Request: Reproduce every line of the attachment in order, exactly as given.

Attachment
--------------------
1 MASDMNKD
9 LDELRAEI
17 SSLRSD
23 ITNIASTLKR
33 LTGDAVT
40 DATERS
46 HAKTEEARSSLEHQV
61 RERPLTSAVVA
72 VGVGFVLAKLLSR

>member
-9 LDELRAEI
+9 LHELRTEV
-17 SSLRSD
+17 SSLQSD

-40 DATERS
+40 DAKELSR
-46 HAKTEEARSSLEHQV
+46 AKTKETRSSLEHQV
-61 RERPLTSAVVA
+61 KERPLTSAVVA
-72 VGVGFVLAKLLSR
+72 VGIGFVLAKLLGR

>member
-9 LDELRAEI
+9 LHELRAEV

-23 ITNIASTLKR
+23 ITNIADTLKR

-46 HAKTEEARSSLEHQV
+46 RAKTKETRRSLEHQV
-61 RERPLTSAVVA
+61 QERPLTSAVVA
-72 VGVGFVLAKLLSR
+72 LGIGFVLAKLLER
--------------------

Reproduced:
1 MASDMNKD
9 LDELRAEI
17 SSLRSD
23 ITNIASTLKR
33 LTGDAVT
40 DATERS
46 HAKTEEARSSLEHQV
61 RERPLTSAVVA
72 VGVGFVLAKLLSR

>member
-9 LDELRAEI
+9 LHELRTEV
-17 SSLRSD
+17 SSLQSD

-40 DATERS
+40 DAKELSR
-46 HAKTEEARSSLEHQV
+46 AKTKETRSSLEHQV
-61 RERPLTSAVVA
+61 KERPLTSAVVA
-72 VGVGFVLAKLLSR
+72 VGIGFVLAKLLGR

>member
-9 LDELRAEI
+9 LHELRAEV

-23 ITNIASTLKR
+23 ITNIADTLKR

-46 HAKTEEARSSLEHQV
+46 RAKTKETRRSLEHQV
-61 RERPLTSAVVA
+61 QERPLTSAVVA
-72 VGVGFVLAKLLSR
+72 LGIGFVLAKLLER